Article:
Protecting community gardens for future generations

Community gardener Masoud Sayles is no stranger to the complex processes of land protection. Sayles and other members of the McKeesport Community Garden have been forced to move their garden site three times since its inception in 2012. The group had an agreement with the city to maintain their initial site as a community garden, tended to the garden there for approximately five years, and “had felt generally comfortable there,” Sayles said. However, at a planning meeting at the start of the 2018 growing season, the mayor came to announce that, due to development pressure, they would have to find another site. And so began the group’s search for other locations to host the garden. Alongside the mayor, they found a second site and began to move materials there only for nearby residents to petition the city not to allow the garden to be erected there. Sayles and the other gardeners have since found a third site but the circumstances up until this point make them wary of its long term stability. “In each case, we’ve moved the garden to a site the city didn’t have the desire to maintain at that point in time,” Sayles explains. “Where we’re at now is partially under PennDOT’s control. In a year, are they going to tell us we have to move again?”

Masoud, far left, with community members at the McKeesport Community Garden’s original site

That’s where Three Rivers Agricultural Land Initiative (TRALI) comes in. A joint venture agreement between Grow Pittsburgh and Allegheny Land Trust (ALT), TRALI supports the major functions of acquiring and supporting land and projects for long-term agricultural use. Coincidentally, Sayles became a member of the TRALI steering committee at the end of 2017 prior to the unfolding of events in McKeesport. “At the time that I joined TRALI, the process was quite abstract to me and has since become very real,” he says.  In 2018, the McKeesport Community Garden applied to TRALI, beginning the process of permanent protection for their garden site.

So how does TRALI work in practice? Interested community agricultural projects, such as the McKeesport Community Garden, apply to TRALI by filling out an online application. The TRALI committee then reviews applications and conducts site visits. If the committee recommends the property to be protected long term, ALT provides the technical assistance to more thoroughly assess the property and hopefully acquire it, provided there is a willing seller. Alternately, ALT may place a conservation easement on the property to ensure it cannot be developed while allowing the current owner to continue to hold title.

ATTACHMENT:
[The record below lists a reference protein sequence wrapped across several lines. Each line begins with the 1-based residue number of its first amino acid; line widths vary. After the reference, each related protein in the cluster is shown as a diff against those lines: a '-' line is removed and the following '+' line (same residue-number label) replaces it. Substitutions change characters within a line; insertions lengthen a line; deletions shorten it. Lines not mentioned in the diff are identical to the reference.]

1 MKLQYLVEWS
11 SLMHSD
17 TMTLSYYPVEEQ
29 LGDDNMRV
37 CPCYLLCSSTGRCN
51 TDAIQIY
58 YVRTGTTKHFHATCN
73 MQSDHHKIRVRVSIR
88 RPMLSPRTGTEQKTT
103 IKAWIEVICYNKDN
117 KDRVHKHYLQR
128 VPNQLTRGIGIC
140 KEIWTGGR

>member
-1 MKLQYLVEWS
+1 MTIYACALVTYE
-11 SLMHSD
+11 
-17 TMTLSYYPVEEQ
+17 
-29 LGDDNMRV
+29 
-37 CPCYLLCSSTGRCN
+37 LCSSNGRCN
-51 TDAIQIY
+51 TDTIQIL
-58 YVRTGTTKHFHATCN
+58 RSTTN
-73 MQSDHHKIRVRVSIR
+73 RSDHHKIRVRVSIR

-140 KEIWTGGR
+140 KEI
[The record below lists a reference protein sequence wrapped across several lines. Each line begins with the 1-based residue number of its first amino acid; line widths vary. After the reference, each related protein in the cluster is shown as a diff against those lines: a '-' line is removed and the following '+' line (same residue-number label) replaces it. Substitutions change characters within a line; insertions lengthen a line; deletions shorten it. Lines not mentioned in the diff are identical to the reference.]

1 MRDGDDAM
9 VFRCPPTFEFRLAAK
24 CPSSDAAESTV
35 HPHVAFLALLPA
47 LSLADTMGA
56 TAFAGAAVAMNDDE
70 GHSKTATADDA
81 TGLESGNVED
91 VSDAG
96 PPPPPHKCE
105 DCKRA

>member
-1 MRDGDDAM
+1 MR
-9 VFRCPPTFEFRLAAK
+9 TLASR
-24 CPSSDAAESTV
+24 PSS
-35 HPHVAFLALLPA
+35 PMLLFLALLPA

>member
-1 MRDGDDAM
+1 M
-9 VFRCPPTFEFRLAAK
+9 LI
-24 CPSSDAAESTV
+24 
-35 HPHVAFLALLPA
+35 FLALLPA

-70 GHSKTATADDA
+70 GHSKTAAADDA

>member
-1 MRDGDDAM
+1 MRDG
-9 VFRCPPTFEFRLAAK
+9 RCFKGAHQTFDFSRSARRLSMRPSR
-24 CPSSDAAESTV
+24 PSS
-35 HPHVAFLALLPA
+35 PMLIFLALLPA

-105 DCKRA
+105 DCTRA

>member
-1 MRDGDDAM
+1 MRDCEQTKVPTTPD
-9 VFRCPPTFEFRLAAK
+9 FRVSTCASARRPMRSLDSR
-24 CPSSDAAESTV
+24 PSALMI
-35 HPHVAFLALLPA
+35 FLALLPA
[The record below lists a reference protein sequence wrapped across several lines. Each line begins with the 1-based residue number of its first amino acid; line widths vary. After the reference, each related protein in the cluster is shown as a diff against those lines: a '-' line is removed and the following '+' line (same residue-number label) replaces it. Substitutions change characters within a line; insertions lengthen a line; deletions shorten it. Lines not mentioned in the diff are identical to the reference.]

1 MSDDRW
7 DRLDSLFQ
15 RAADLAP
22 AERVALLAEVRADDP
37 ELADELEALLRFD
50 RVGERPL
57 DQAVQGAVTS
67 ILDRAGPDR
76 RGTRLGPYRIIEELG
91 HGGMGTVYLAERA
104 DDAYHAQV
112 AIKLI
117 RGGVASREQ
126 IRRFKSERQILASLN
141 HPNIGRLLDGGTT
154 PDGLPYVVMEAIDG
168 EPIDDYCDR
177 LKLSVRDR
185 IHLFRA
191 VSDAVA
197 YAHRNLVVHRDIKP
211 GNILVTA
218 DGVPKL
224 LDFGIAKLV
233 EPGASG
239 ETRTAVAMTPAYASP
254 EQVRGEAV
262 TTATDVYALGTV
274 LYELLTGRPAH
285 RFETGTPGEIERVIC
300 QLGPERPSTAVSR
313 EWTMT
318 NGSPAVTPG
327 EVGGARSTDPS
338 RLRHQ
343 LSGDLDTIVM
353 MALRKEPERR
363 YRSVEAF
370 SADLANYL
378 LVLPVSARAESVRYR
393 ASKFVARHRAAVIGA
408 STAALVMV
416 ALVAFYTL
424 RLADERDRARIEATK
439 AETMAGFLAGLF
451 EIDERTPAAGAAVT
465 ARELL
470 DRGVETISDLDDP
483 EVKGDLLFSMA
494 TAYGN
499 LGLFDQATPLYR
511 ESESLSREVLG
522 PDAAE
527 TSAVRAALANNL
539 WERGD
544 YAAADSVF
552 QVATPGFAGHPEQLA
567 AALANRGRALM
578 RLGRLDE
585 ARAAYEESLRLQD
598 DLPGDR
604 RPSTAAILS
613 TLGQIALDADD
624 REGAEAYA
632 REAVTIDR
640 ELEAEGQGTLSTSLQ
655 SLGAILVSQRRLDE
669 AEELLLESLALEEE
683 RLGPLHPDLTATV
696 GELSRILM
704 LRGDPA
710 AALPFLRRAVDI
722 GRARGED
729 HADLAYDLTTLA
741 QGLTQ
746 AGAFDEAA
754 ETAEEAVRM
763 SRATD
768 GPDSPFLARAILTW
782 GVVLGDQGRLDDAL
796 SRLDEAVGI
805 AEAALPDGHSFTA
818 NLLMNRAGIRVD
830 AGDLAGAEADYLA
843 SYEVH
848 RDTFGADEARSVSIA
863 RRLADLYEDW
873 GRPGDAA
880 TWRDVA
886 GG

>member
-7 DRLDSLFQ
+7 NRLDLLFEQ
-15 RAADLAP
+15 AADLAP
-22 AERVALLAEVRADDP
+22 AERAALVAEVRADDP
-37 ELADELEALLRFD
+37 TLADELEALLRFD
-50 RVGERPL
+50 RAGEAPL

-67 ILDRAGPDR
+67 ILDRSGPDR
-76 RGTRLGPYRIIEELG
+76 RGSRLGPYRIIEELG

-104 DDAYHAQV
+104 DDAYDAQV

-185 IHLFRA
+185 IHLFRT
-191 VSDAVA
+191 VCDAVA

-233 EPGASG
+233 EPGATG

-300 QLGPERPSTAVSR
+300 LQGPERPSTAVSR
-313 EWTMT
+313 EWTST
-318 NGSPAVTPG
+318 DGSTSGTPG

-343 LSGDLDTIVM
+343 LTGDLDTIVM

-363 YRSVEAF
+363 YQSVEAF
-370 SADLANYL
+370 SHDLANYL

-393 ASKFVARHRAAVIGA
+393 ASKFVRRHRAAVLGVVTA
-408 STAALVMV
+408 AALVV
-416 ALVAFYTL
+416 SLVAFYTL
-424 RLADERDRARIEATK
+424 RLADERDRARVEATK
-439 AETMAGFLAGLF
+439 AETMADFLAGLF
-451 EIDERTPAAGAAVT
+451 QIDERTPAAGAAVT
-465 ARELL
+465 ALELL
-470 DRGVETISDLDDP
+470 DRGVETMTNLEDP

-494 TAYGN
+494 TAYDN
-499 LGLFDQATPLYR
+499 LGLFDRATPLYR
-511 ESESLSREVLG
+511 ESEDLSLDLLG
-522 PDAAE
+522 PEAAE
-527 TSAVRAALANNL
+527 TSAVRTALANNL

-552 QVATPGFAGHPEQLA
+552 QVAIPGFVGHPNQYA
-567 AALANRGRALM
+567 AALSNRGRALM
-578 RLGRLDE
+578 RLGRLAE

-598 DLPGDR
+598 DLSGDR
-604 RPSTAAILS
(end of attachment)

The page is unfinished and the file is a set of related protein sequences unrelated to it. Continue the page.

Community gardener Bill works in a bed at the garden’s original site.

When a community agricultural project becomes protected through TRALI, it ensures the land will remain an agricultural project in perpetuity, removing any possibility of development by other owners, whether public or private. Allegheny Land Trust acquires ownership of a TRALI project property and leases the land to Grow Pittsburgh who then enter into a sub-lease agreement or memorandum of understanding with a community garden group to use the property for its intended agricultural purposes. While ALT would own the property, the respective community group is responsible for the maintenance and upkeep of the space. ALT ownership means that the property can never be developed for any purpose other than agriculture and Grow Pittsburgh’s partnership ensures there is support for garden groups long term. Even if a community group becomes unable to care for a TRALI conserved property in a gardening capacity, the land will always remain a green space safeguarded from development.

Members from the garden at the third and current site.

The McKeesport Community Garden, at its third and present space, is currently in its first year of Grow Pittsburgh’s two-year community garden program. Typically this program starts new community gardens, though there is also precedent for revamping, expanding or restarting established gardens. After the garden’s graduation from the program, the TRALI committee will reassess the group’s capacity and explore options regarding permanent protection of the site. Sayles is optimistic and hopes that the events at the McKeesport garden will help others understand the importance of agricultural land preservation in their own communities. “There are well proven ties between the prevalence and quality of green space in a particular locality and the mental, physical, and emotional well-being of the people living in that area,” he says. “TRALI directly impacts the quality of your community today and for years to come.”